What is Dance? What is Theatre? What is the boundary between enacting a character and narrating a story? When does movement become tinted with meaning? And when does beauty shine alone as if with no object? These universal aesthetic questions find a theoretically vibrant and historically informed set of replies in the oeuvre of the eleventh-century Kashmirian author Abhinavagupta. The present book offers the first critical edition, translation, and study of a crucial and lesser known passage of his commentary on the Nāṭyaśāstra, the seminal work of Sanskrit dramaturgy. The nature of dramatic acting and the mimetic power of dance, emotions, and beauty all play a role in Abhinavagupta’s thorough investigation of performance aesthetics, now presented to the modern reader.
A Traditional Song Text from Guangxi in Southern China
Editors / Translators: and
This is an annotated edition of a traditional song text, written in the Zhuang character script. The Brigands’ Song is part of a living tradition, sung antiphonally by two male and two female singers. The song is probably unique in presenting the experiences of ordinary men and women during wartime in pre-modern China. The narrative relates how the men are sent off to war, fighting as native troops on behalf of the Chinese imperial armies. The song dates from the Ming dynasty and touches on many topics of historical significance, such as the use of firearms and other operational details.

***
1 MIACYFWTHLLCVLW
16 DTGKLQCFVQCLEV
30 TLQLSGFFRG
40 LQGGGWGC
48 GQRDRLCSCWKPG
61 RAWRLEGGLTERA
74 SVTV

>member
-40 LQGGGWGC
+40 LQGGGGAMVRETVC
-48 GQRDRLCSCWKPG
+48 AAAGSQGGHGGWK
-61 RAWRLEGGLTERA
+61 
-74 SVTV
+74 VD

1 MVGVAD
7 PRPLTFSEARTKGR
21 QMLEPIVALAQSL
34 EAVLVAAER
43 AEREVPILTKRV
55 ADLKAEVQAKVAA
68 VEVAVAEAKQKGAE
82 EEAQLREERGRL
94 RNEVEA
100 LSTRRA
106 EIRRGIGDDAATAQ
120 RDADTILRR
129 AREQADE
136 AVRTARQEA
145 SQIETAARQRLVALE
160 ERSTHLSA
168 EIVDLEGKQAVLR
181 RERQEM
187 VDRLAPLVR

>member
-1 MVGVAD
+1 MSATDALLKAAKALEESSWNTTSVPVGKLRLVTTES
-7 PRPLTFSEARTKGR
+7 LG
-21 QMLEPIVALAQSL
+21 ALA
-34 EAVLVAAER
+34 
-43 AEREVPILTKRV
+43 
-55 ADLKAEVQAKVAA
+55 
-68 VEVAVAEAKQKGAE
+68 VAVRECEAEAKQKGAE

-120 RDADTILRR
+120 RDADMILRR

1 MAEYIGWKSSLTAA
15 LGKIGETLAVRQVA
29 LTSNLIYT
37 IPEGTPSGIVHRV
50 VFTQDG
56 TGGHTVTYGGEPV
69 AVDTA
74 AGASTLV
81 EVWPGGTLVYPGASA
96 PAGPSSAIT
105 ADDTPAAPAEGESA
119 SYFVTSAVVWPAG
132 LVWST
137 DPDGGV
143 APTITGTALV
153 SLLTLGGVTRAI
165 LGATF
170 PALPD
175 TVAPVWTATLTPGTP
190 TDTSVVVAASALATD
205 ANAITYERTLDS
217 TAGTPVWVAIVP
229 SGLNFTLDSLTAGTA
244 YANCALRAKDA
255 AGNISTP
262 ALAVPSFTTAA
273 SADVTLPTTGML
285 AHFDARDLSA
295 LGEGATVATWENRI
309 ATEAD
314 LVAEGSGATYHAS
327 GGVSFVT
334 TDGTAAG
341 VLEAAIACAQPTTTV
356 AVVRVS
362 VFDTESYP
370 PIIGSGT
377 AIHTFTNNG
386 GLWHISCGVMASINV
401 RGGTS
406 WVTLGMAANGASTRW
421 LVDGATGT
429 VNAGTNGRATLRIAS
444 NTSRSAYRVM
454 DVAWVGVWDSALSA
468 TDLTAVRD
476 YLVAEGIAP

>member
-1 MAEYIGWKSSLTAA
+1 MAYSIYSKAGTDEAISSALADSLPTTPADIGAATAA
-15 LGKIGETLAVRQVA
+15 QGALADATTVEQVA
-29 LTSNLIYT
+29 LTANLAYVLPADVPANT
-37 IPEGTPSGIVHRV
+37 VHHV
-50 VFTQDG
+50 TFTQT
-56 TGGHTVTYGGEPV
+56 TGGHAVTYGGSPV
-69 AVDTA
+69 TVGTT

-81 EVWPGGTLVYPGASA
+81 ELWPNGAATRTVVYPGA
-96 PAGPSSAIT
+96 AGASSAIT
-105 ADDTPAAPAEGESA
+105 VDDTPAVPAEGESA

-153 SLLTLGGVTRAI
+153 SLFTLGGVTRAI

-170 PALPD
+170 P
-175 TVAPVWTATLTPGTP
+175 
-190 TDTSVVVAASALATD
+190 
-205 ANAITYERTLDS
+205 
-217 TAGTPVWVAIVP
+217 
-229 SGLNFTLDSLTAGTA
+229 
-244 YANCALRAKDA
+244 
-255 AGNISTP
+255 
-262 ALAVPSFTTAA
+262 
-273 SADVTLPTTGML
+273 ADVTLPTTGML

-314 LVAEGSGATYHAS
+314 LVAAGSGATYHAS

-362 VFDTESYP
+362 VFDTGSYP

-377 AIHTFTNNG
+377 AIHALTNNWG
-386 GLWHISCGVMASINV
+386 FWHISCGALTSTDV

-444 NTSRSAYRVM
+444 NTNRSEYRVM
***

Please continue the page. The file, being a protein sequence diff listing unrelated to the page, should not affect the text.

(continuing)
This book is the first full text and translation of a prosimetric tale from the rich repertoire of Central and West Asian bards to be published with ready access to recordings of both the prose narration and the sung verse. In Iranian Khorasan, bards known as bakhshi present tales that in other regions are performed wholly in a Turkic language with prose narration in Persian, Khorasani Turkish or Kurmanji Kurdish and most verses in Turkish. We compare portions of the full performance transcribed here with excerpts from two performances of Iranian bakhshis in the 1970s. Three introductory chapters and a commentary discuss musical and verbal dimensions of the bakhshi’s art in relation to relevant social, historical, and literary contexts.
Author:
In Conscious Theatre Practice: Yoga, Meditation, and Performance, Lou Prendergast charts a theatre research project in which the notion of Self-realisation and related contemplative practices, including Bikram Yoga and Vipassana meditation, are applied to performance. Coining the term ‘Conscious Theatre Practice’, Prendergast presents the scripts of three publicly presented theatrical performances, examined under the ‘three C’s’ research model: Conscious Craft (writing, directing, performance; Conscious Casting; Conscious Collaborations.
The findings of this autobiographical project fed into a working manifesto for socially engaged theatre company, Black Star Projects. Along the way, the research engages with methodological frameworks that include practice-as-research, autoethnography, phenomenology and psychophysical processes, as well immersive yoga and meditation practice; while race, class and gender inequalities underpin the themes of the productions.
Young People, Applied Theatre, and Education about Race
This innovative project wrapped research around a youth theatre project. Young people of colour and from refugee backgrounds developed a sustained provocation for the people of Geelong, a large regional centre in Australia. The packed public performance—at the biggest venue in town—challenged locals to rethink assumptions. The audience response was insightful and momentous. The companion workshops for schools had profound impact with adolescent audiences. Internationally, this book connects with artistic, educational, and research communities, offering a substantial contribution to understandings of racism. This book is a provocative, transdisciplinary meditation on race, culture, the arts and change.